Dedicated contingency financing tools to scale up support in response to shocks are increasingly mainstream and have recently been scaled up in connection with the Covid-19 response. Central donor and reserve pooled funds are widely used within humanitarian finance to respond rapidly to unforeseen crises, and risk financing tools such as contingency budgets are often embedded in humanitarian planning. Similar mechanisms exist on the development side, such as the World Bank’s Crisis Response Window, which can be used to respond to disasters, economic or health crises.[15] World Bank projects also incorporate contingency crisis response components, which can be activated at the request of governments to modify existing projects to respond to unforeseen crises. These are intended to enable a rapid response to economic shocks, disasters or health crises, and are limited as tools in conflict, displacement or political crises where government may be reluctant to request them for political reasons. The MDBs have recently scaled up these contingent financing facilities to ensure they are able to disburse funds at scale in sudden-onset crisis situations. In some cases, these have been disbursed through UN humanitarian and development actors with a presence on the ground, indicating a greater role for MDBs in crisis response alongside and in direct partnership with humanitarian actors. Some resilience programmes in contexts with recurring climate-related vulnerability have incorporated ‘crisis modifiers’, which allow development agencies with a presence on the ground to respond to spikes in need, such as the BRCiS programme in Somalia, which can draw on the UK’s former Department for International development’s (now the Foreign, Commonwealth and Development Office) Internal Risk Facility to scale up community safety nets in response to spikes in need. However, beyond financing instruments with a sudden-onset disaster focus, development actors have found it challenging to develop a wider range of financing instruments for protracted crisis contexts.

In Somalia and Bangladesh, anticipatory action pilots have shown the value in convening development and humanitarian partners around specific crisis risks and to put in place pre-approved funding and plans triggered once thresholds are reached. However, investment by development donors is crucial given the risk of diverting limited humanitarian funds from existing needs. Building on years of testing and developing forecast-based financing in Bangladesh, the anticipatory action pilot funded by the UN’s Central Emergency Response Fund in response to the 2020 monsoon floods is credited with enabling a humanitarian response that reached people earlier and faster and at less cost than previous responses.[16] Bringing development donors on board is necessary for the longer term engagement with governments required to support co-ownership, sustained technical support and investment in preparedness and readiness actions before disaster hits that humanitarian funds cannot provide. For scaling and sustainability, anticipatory action frameworks could be embedded within national safety net systems, as is being trialled in Somalia.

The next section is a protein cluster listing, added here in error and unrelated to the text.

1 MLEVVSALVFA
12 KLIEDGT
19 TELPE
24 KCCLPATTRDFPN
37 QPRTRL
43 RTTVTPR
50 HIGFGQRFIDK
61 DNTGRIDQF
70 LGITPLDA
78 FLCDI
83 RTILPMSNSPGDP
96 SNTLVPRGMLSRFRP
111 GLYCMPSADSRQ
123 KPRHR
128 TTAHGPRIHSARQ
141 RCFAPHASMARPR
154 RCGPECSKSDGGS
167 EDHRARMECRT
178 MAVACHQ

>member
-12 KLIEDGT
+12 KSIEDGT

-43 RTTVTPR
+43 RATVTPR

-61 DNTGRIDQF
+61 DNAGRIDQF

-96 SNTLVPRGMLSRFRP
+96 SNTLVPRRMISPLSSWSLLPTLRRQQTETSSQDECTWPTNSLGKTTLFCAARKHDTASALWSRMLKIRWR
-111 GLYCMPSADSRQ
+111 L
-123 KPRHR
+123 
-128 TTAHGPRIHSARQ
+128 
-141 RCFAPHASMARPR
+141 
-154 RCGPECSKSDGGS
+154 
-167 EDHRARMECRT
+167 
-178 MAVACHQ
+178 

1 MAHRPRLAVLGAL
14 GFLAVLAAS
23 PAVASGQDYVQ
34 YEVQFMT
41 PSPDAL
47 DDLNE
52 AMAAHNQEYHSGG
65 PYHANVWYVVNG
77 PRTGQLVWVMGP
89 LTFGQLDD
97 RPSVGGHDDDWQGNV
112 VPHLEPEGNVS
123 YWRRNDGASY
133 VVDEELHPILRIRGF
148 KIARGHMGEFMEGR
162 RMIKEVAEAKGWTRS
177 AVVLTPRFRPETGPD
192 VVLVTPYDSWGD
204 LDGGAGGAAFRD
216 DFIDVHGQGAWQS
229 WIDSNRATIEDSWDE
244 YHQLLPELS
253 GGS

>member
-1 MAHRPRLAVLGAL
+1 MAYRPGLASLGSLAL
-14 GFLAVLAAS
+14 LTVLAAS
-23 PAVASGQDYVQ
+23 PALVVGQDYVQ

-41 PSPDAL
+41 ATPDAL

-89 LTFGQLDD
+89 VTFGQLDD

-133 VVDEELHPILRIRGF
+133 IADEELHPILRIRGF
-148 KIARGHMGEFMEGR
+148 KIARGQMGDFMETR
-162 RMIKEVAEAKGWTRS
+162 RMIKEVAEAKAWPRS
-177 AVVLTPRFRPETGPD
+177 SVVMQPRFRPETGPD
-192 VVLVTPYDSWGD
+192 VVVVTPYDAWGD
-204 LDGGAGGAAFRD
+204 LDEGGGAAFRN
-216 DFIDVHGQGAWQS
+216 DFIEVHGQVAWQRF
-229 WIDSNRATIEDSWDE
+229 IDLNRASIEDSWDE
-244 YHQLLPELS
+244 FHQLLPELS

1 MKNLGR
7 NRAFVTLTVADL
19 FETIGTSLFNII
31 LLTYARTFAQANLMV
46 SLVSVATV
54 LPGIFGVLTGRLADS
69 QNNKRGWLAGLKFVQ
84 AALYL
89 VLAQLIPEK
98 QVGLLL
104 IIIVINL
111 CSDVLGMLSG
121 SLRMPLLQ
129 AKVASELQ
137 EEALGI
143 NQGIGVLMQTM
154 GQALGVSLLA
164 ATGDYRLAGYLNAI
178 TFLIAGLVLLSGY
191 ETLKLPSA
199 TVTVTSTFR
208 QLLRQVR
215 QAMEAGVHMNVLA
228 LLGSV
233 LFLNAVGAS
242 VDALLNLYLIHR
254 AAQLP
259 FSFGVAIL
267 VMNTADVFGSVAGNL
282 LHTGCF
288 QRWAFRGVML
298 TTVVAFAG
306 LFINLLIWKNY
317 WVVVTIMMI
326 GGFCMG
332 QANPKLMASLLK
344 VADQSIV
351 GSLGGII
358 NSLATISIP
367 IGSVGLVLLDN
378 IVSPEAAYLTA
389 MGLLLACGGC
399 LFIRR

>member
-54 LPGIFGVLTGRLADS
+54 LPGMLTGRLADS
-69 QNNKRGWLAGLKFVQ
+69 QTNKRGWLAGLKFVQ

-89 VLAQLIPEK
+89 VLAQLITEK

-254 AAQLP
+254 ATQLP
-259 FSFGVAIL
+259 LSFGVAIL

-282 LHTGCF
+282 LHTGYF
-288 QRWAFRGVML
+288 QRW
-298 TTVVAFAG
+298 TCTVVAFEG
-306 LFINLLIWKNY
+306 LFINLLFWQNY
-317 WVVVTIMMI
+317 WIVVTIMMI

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Key questions and considerations for development actors

  • How can development actors ensure that sufficient resources reach crisis-affected regions and that their SDG commitments to ‘leave no one behind’ are fulfilled? This can be a challenge where support is channelled through national budgets and systems but central government-led programmes do not provide resources equitably to marginalised regions. In order to track this commitment, greater investment and transparency is needed in subnational data, alongside greater investment in planning and mutual accountability processes with governments, to map out the needs of crisis-affected populations and how they can be supported through national budgets complemented by donor resources.
  • How can development actors build on new UN-led efforts to develop INFFs at the country level to ensure crisis financing is coherent with broader development financing strategies? Engaging humanitarian and peace actors and integrating finance provided through global and regionally managed crisis financing instruments (such as the EU Trust Funds) could ensure complementarity and coherence amongst different funding sources.
  • How can development donors and implementers standardise the use of crisis reserves and risk financing tools, such as crisis modifiers[17] and internal contingency budgets or funds, to enable flexible programming and early action in response to recurring crises? As is already increasingly common practice in humanitarian funding, the design phase of all development programmes in fragile and recurring crisis contexts could include a greater focus on risk planning.
  • For greater sustainability and impact in the longer term, national government systems need to be able to absorb and respond to shocks. How can development partners strengthen national government’s capacity for anticipatory or risk financing in preparation for natural disasters, health or economic crises, and to address recovery needs? A key aspect of this is designing national social protection and safety net programmes to be shock responsive and embedding contingency financing within them.

Notes